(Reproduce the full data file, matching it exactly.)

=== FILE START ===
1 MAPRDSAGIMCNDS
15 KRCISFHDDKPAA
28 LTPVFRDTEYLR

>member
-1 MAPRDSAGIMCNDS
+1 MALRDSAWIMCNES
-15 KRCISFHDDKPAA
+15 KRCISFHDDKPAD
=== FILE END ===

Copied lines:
1 MAPRDSAGIMCNDS
15 KRCISFHDDKPAA
28 LTPVFRDTEYLR

>member
-1 MAPRDSAGIMCNDS
+1 MALRDSAWIMCNES
-15 KRCISFHDDKPAA
+15 KRCISFHDDKPAD